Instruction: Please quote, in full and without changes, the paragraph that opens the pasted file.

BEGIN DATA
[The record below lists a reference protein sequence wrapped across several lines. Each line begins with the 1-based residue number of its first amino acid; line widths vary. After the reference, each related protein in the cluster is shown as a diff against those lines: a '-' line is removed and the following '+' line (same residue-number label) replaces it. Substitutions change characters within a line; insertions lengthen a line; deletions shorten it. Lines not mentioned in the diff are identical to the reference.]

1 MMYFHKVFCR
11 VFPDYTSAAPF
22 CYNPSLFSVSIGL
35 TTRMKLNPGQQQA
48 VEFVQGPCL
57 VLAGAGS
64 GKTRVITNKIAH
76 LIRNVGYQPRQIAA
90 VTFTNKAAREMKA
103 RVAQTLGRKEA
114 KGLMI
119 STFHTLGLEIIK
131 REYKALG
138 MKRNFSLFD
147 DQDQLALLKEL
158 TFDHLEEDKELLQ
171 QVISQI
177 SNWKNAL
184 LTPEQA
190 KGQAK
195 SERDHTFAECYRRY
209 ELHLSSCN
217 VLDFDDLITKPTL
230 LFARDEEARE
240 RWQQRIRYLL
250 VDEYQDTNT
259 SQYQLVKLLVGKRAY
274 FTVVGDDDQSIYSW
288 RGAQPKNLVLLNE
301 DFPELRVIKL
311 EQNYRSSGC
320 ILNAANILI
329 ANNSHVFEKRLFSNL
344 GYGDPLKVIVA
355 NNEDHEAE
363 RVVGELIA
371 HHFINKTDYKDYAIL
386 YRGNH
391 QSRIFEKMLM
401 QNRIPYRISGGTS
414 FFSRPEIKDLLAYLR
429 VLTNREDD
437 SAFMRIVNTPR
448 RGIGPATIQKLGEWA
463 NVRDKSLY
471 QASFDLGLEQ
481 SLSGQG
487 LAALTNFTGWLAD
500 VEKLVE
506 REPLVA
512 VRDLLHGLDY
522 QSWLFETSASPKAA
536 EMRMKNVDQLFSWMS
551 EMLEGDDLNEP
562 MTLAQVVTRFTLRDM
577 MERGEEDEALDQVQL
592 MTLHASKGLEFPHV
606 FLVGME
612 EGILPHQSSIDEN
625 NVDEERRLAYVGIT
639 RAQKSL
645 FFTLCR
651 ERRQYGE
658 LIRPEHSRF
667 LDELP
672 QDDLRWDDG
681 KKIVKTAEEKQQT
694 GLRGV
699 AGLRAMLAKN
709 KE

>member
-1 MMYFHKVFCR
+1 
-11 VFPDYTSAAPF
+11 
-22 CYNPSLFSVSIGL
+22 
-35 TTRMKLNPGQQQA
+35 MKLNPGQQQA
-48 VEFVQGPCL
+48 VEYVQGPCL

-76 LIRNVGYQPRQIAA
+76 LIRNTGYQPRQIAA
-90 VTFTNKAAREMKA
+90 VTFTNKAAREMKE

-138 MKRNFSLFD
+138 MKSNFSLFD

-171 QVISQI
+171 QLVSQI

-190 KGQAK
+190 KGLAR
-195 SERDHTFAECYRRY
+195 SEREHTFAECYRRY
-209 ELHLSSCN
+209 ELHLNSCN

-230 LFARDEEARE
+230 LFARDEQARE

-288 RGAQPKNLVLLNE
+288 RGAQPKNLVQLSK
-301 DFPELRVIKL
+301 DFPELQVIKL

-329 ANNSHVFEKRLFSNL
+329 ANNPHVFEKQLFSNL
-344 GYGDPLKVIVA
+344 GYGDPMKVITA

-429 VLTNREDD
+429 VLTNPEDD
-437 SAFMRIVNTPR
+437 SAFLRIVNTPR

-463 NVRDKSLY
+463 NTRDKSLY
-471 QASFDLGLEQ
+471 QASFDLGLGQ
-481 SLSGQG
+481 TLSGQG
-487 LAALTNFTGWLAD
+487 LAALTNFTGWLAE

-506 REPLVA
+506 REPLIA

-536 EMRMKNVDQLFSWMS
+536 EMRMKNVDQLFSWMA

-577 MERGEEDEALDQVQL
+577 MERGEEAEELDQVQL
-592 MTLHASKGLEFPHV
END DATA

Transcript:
[The record below lists a reference protein sequence wrapped across several lines. Each line begins with the 1-based residue number of its first amino acid; line widths vary. After the reference, each related protein in the cluster is shown as a diff against those lines: a '-' line is removed and the following '+' line (same residue-number label) replaces it. Substitutions change characters within a line; insertions lengthen a line; deletions shorten it. Lines not mentioned in the diff are identical to the reference.]